Academic journal article Canadian Psychology

The Use of Knowledge from outside I/O Psychology by I/O Psychologists: A Critique*

Academic journal article Canadian Psychology

The Use of Knowledge from outside I/O Psychology by I/O Psychologists: A Critique*

Article excerpt


The aim of the present paper was to comment on three different I/O initiatives involving the transfer of knowledge from outside I/O psychology into the workplace. Overall, it is concluded that the authors have been quite successful at demonstrating that knowledge of theory and research in other fields have enabled them to make some original contributions of their own to I/O psychology. However, it is noted that they draw techniques and constructs from different sources regardless of their conceptual bases, and without the support of a functional analysis of the factors affecting the situation they wish to address. To avoid being left with unenlightened technical eclecticism, it is suggested to them to ground their ideas in a comprehensive and unified theory of human functioning, to ascertain their assumptions about the factors governing human functioning in a work situation through a functional analysis of these factors, and to consider the whole body of knowledge on one issue before choosing a technique to intervene. They are also encouraged to work closely with psychologists in other subdisciplines so as to choose more wisely what knowledge to apply from what field to deal with a given issue in the workplace.

Dissemination and integration of knowledge within psychology may be one of the most important problems facing psychological science. In 1997, while I was President of the Canadian Psychological Association, I had the honour and the privilege to chair the National Conference on Psychology as a Science with Anthony Phillips in Aylmer, Quebec (Gauthier & Phillips, 1998). One of the goals of the conference was to identify how psychology as a discipline could make a meaningful contribution to the national research agenda to deal with the enormity and the complexity of the nation's social, health, economic, and environmental problems. To develop effective plans, it was essential to have the collaboration of all the subdisciplines of psychology. But skepticism and mutual distrust were rampant. Accordingly, it proved to be quite a challenge to convince some of them to participate in the conference. It proved to be a greater challenge still to get some of them to communicate with one another.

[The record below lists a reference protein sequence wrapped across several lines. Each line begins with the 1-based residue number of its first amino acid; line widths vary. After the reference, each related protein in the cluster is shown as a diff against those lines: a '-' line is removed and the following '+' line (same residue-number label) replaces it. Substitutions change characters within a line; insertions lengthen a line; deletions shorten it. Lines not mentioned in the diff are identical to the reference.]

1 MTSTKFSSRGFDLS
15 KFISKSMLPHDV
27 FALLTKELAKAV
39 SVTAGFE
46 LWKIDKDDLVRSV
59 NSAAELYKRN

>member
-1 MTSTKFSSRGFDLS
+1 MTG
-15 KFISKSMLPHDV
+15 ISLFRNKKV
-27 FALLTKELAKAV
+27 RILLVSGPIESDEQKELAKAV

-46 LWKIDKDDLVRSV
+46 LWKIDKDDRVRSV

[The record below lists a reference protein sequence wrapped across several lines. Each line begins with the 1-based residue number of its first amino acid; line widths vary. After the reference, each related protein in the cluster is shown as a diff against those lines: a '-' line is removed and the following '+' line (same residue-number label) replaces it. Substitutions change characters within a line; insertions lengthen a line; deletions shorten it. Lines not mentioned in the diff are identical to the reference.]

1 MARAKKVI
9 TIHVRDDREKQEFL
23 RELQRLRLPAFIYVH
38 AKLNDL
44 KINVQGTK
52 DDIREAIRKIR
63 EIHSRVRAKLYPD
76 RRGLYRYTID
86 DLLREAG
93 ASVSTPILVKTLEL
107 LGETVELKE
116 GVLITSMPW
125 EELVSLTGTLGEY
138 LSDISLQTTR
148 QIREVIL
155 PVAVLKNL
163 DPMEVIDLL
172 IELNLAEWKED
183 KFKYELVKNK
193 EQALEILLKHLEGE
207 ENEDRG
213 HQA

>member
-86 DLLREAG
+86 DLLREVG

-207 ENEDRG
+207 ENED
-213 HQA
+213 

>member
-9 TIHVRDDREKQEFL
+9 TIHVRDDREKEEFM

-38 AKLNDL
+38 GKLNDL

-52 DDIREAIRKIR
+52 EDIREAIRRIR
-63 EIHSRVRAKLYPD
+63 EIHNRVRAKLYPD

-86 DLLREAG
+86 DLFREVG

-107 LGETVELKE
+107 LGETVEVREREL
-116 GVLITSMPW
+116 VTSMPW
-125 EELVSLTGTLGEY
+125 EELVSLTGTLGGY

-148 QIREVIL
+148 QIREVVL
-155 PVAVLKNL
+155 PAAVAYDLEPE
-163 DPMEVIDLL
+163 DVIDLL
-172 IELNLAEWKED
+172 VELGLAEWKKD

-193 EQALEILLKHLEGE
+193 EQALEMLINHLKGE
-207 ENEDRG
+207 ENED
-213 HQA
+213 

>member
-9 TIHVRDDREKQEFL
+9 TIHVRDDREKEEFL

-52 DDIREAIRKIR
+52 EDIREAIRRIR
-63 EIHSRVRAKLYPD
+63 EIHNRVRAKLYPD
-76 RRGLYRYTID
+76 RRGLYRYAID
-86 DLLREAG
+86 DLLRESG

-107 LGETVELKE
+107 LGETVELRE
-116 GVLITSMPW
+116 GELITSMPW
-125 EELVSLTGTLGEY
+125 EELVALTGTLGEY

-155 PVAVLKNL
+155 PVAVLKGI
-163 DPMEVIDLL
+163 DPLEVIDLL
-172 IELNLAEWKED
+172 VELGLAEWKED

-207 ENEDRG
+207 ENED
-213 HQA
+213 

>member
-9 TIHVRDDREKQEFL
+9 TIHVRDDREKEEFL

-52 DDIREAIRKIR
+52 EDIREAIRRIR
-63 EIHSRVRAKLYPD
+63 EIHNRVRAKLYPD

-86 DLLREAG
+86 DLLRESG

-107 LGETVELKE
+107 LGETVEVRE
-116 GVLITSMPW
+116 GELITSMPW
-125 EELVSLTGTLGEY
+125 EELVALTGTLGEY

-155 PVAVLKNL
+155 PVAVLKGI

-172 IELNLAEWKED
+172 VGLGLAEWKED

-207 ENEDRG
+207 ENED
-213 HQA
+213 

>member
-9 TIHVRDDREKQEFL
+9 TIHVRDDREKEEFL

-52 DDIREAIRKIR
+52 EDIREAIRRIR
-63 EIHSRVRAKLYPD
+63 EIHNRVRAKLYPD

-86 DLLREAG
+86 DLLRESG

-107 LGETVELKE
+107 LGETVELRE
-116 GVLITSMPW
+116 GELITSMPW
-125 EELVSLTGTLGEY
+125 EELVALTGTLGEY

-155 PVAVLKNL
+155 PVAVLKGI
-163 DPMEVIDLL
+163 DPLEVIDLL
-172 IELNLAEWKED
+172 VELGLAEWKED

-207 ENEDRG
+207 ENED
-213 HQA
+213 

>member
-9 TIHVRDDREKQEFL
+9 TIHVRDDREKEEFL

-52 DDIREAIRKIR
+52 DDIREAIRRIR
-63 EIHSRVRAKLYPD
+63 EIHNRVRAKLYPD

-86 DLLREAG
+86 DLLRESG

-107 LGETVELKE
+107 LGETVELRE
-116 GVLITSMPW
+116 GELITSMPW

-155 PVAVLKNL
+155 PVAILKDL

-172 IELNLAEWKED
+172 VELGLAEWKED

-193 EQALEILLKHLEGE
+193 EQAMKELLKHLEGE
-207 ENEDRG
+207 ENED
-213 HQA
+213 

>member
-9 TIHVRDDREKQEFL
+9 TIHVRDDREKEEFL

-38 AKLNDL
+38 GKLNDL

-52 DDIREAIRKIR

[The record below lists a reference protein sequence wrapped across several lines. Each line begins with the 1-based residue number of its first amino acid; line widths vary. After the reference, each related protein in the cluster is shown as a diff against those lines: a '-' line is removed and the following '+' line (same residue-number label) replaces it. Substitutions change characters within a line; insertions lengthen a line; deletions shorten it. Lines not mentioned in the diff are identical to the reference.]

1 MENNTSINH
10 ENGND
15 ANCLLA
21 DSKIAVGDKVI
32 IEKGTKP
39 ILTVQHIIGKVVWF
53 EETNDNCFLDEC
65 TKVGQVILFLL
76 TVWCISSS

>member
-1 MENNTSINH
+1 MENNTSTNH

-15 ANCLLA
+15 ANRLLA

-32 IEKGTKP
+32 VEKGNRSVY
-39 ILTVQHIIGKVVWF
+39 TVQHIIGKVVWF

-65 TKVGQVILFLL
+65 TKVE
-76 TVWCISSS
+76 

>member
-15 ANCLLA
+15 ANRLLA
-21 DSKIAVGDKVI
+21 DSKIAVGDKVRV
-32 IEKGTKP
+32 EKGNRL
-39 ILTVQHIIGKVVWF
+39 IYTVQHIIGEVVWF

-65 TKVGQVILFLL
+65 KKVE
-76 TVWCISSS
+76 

The good news is that the different camps were able to overcome their skepticism and their mutual distrust. In the end, not only the conference was successful in attaining its goals but also delegates to the conference were able to articulate a vision of the field of psychology that they could all support and that encompassed the complex interplay among biological, cognitive, emotional, and social determinants of human functioning. Everyone left Aylmer with a better knowledge, understanding, and appreciation of research and training in the fields that were not his or her own. The National Conference had broken through intradisciplinary barriers. It had set the stage for further cooperation and, as such, it had paved the way for other challenging initiatives.

As a scientist and a practitioner who is committed to bridging the gap between various bodies of knowledge (Gauthier, 1999; Gauthier & Phillips, 1998), I welcome the initiative that was taken by Gary Latham with some of his current and former students in industrial/organizational (I/O) psychology to encourage the dissemination and integration of psychological knowledge within the discipline. I also wish to thank him for inviting me to discuss the papers that were presented at the 2001 CPA annual meeting. For a clinical psychologist who has become interested over the past few years in the transfer of knowledge from clinical psychology into the workplace, this is an enriching and stimulating experience.


I will now review and comment briefly on each paper. I will conclude with some general remarks about how the authors could benefit even more from reading the literature outside I/O psychology.

The Paper by G. …

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